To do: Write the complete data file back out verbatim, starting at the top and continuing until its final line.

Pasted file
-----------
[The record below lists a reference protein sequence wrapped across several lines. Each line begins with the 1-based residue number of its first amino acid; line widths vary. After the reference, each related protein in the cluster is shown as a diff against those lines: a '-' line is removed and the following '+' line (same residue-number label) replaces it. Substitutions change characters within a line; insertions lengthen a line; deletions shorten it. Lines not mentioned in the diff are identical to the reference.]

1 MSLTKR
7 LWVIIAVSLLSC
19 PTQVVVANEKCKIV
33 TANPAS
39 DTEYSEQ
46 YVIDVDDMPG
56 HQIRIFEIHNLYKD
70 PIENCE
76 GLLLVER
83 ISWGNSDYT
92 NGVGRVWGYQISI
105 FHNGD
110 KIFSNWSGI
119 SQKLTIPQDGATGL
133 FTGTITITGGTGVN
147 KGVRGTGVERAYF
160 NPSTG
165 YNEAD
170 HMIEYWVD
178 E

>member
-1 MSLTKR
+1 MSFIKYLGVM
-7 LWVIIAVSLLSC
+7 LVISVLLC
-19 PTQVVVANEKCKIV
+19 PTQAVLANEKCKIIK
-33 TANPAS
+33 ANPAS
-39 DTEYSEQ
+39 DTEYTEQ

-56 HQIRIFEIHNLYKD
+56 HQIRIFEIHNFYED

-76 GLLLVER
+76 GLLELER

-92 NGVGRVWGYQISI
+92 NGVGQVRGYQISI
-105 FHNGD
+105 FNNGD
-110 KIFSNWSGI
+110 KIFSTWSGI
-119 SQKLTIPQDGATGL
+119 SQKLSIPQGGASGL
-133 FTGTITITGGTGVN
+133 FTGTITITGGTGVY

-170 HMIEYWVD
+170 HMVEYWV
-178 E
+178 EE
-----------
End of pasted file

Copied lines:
[The record below lists a reference protein sequence wrapped across several lines. Each line begins with the 1-based residue number of its first amino acid; line widths vary. After the reference, each related protein in the cluster is shown as a diff against those lines: a '-' line is removed and the following '+' line (same residue-number label) replaces it. Substitutions change characters within a line; insertions lengthen a line; deletions shorten it. Lines not mentioned in the diff are identical to the reference.]

1 MSLTKR
7 LWVIIAVSLLSC
19 PTQVVVANEKCKIV
33 TANPAS
39 DTEYSEQ
46 YVIDVDDMPG
56 HQIRIFEIHNLYKD
70 PIENCE
76 GLLLVER
83 ISWGNSDYT
92 NGVGRVWGYQISI
105 FHNGD
110 KIFSNWSGI
119 SQKLTIPQDGATGL
133 FTGTITITGGTGVN
147 KGVRGTGVERAYF
160 NPSTG
165 YNEAD
170 HMIEYWVD
178 E

>member
-1 MSLTKR
+1 MSFIKYLGVM
-7 LWVIIAVSLLSC
+7 LVISVLLC
-19 PTQVVVANEKCKIV
+19 PTQAVLANEKCKIIK
-33 TANPAS
+33 ANPAS
-39 DTEYSEQ
+39 DTEYTEQ

-56 HQIRIFEIHNLYKD
+56 HQIRIFEIHNFYED

-76 GLLLVER
+76 GLLELER

-92 NGVGRVWGYQISI
+92 NGVGQVRGYQISI
-105 FHNGD
+105 FNNGD
-110 KIFSNWSGI
+110 KIFSTWSGI
-119 SQKLTIPQDGATGL
+119 SQKLSIPQGGASGL
-133 FTGTITITGGTGVN
+133 FTGTITITGGTGVY

-170 HMIEYWVD
+170 HMVEYWV
-178 E
+178 EE